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Fostering Sustainability and Innovation in Agriculture
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Note from Founder

In 1810 my family cleared land, built a barn and began farming in what was, at the time, undeveloped forest in upstate New York.  A century later, my great grandfather, Ellis Reed, used his Cornell Agriculture School education to commercialize hybrid technology as an early pioneer in the cabbage business.  His passion and curiosity, as well as his lectures and book, not only improved yields for farmers and lowered prices for consumers; it led to the founding of a successful small business – Reed’s Seeds.  My father, Donald Reed, also a graduate of the Cornell Agriculture School, built on the family tradition by introducing cutting edge technology and innovative business practices to expand the breeding program and globalize distribution.

My family has had a front row seat for the massive changes that have taken place in agriculture over the last 200 years, but none of these changes are as far reaching as what we will witness in this generation.  By 2050 the world population is expected to reach 9 billion.  This 40% increase in population, combined with rising per capita income in developing nations, is projected to increase the global demand for food by 70%.  At the same time, the amount of land available for agricultural production will decrease while the cost of the non-renewable resources such as phosphorus and fossil fuels that drove the production gains of The Green Revolution will increase.  There is also a spreading awareness on the part of producers and consumers that the techniques used to grow, transport and store the food they eat have an impact on their health and on the health of the environment.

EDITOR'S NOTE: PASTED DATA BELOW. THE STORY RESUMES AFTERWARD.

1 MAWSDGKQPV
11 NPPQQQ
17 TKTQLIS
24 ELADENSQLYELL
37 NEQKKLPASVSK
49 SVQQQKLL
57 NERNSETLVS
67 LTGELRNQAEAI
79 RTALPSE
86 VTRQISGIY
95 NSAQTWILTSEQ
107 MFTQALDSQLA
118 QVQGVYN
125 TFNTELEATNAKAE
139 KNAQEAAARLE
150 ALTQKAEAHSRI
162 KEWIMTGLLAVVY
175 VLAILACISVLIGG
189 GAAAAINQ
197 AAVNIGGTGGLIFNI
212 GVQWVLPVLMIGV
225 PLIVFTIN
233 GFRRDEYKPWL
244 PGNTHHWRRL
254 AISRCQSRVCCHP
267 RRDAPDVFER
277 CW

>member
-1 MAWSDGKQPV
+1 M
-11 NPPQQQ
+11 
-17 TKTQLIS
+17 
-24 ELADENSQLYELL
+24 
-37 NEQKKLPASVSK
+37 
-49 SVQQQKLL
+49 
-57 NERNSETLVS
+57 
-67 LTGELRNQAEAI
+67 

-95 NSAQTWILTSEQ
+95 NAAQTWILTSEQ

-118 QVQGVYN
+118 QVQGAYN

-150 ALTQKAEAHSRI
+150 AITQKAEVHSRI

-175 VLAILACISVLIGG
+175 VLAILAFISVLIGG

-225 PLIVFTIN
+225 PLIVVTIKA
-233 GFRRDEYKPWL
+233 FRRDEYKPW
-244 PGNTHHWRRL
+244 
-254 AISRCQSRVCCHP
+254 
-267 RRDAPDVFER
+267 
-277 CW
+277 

As I sit in my office and look at the gas fired slide projector that my great grandfather used to teach about the benefits of new technology (the projector itself was cutting edge technology at the time), I realize that the same principles that have driven my family for generations – innovation, passion, curiosity, hard work and integrity – are more important today than ever before.

The original barn my family built still stands.  Renovations and improvements have allowed it to adapt to a constantly changing world.  Our industry is growing and changing as well.  I know that I alone do not have the intelligence, the knowledge or the skills necessary to confront the seemingly overwhelming challenges that face the global food supply.  However, by working with a team of smart people to build Seedstock, I hope to provide the information, the tools and the inspiration to foster a self sustaining ecosystem of innovation, entrepreneurship and investment, which will help others to develop and commercialize technologies and methodologies that address the vital, long term issues of sustainable agriculture.

Jason T. Reed, Founder